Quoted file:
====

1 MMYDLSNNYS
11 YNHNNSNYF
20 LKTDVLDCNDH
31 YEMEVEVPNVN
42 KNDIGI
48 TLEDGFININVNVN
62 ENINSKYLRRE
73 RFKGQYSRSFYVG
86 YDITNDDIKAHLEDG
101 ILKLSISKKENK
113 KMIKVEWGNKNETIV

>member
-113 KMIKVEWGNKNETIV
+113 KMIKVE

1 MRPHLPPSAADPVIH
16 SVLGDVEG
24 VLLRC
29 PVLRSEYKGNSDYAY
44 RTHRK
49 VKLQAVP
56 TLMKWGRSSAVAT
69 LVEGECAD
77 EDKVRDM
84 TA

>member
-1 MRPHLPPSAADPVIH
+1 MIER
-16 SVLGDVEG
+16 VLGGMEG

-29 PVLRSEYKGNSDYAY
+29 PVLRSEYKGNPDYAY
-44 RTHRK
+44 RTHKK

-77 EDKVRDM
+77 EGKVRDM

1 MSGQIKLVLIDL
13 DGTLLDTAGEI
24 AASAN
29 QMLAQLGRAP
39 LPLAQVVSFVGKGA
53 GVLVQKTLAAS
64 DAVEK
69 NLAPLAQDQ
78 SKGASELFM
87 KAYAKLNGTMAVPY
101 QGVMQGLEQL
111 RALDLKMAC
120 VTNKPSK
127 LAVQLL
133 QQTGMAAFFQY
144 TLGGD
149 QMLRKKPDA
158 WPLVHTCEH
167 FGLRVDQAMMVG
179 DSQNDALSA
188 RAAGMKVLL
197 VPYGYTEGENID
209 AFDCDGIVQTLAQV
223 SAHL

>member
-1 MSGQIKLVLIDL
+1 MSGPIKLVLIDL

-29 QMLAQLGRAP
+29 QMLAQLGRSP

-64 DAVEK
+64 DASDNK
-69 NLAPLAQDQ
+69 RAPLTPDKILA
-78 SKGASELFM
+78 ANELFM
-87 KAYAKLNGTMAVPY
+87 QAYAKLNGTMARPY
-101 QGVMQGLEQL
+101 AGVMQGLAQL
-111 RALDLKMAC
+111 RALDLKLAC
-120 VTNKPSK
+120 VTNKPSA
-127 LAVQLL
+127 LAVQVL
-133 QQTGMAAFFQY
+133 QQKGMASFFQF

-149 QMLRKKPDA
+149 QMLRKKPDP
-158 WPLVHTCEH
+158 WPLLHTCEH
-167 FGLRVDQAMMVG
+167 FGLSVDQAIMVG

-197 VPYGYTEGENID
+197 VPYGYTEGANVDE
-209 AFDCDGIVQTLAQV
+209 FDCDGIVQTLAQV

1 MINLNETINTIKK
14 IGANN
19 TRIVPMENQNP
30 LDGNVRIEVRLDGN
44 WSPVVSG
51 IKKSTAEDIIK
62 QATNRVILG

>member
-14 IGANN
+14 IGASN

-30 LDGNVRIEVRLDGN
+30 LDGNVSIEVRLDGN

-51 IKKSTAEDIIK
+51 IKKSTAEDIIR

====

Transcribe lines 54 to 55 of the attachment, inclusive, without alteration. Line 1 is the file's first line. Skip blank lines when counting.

167 FGLRVDQAMMVG
179 DSQNDALSA